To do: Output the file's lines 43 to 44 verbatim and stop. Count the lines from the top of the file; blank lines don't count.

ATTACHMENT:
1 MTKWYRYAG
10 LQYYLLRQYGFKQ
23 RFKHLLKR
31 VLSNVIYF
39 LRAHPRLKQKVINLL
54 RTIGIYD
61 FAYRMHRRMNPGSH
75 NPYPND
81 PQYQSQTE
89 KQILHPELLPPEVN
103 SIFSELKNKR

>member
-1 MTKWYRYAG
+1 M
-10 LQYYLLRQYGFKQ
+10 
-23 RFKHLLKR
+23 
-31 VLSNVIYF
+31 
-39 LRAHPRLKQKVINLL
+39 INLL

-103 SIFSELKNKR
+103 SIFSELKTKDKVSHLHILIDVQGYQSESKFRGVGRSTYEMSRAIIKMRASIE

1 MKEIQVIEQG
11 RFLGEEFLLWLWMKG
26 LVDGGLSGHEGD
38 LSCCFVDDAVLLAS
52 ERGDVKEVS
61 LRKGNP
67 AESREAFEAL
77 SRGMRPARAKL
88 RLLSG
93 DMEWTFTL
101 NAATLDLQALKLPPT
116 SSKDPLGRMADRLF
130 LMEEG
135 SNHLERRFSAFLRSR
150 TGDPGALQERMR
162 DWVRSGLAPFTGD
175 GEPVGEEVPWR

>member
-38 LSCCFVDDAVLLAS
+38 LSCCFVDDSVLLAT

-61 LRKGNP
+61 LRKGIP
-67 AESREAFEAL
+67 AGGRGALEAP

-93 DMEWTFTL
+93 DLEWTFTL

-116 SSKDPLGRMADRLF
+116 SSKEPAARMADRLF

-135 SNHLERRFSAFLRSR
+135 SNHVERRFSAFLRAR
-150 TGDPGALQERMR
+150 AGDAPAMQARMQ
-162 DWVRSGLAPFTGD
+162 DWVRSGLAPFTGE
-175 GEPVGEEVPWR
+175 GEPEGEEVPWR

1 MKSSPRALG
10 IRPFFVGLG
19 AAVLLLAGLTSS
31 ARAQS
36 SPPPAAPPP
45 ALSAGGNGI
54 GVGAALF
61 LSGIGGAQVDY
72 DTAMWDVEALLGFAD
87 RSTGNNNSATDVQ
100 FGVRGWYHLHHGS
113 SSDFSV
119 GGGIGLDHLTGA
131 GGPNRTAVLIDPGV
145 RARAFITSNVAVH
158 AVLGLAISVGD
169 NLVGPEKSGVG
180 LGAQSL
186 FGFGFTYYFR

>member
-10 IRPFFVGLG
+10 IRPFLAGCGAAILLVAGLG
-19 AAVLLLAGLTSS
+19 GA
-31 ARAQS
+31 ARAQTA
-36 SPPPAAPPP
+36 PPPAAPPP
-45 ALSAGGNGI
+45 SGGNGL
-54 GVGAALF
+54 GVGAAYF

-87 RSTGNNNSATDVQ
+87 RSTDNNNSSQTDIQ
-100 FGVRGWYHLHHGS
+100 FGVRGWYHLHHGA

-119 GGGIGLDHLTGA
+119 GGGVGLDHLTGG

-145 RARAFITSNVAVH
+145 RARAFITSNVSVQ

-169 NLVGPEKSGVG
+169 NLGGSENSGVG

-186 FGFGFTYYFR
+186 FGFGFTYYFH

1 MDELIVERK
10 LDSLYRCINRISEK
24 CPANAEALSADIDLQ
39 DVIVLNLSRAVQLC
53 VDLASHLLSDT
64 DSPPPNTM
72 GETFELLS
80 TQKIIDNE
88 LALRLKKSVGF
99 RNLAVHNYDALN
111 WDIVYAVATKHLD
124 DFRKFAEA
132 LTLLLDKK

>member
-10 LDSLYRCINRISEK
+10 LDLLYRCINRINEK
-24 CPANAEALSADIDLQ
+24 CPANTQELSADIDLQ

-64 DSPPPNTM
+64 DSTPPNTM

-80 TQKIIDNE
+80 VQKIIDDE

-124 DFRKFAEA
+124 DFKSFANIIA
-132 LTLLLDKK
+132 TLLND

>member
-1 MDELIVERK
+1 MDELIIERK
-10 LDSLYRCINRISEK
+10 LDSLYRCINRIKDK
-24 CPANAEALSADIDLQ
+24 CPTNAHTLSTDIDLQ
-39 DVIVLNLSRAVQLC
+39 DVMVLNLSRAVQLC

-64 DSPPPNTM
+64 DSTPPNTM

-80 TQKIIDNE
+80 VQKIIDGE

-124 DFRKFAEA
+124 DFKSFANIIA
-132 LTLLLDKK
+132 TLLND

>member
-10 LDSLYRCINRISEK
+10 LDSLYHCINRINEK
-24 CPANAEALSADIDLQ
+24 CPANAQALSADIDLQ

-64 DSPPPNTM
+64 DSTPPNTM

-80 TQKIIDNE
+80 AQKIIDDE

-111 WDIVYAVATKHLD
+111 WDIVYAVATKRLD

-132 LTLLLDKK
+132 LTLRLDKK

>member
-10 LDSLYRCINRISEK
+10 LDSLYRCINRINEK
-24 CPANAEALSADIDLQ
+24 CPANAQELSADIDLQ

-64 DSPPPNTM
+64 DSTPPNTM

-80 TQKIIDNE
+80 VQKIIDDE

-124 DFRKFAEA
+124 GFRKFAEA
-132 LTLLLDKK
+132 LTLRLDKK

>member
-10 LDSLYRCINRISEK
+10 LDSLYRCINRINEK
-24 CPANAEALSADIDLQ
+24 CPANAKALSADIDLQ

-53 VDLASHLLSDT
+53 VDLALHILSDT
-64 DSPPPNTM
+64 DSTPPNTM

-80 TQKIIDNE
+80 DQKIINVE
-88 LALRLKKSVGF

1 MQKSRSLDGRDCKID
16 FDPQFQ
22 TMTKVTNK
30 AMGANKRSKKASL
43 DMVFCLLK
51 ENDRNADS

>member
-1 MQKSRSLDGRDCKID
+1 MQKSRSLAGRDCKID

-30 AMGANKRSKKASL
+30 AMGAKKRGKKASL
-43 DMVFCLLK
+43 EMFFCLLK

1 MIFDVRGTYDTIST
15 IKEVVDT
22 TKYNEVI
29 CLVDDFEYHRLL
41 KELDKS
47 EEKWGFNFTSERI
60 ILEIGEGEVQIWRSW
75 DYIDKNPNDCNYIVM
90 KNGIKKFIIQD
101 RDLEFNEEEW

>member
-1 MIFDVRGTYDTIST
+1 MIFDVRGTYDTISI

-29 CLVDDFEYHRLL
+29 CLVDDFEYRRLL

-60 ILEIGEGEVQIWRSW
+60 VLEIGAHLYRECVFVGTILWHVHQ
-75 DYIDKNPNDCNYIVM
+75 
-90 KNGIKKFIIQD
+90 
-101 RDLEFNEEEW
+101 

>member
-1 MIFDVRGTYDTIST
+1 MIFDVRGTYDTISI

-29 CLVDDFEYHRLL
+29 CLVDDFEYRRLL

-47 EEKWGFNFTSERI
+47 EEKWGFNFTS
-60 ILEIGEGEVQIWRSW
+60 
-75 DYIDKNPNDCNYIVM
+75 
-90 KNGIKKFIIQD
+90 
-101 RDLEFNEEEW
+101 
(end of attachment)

-38 LSCCFVDDAVLLAS
+38 LSCCFVDDSVLLAT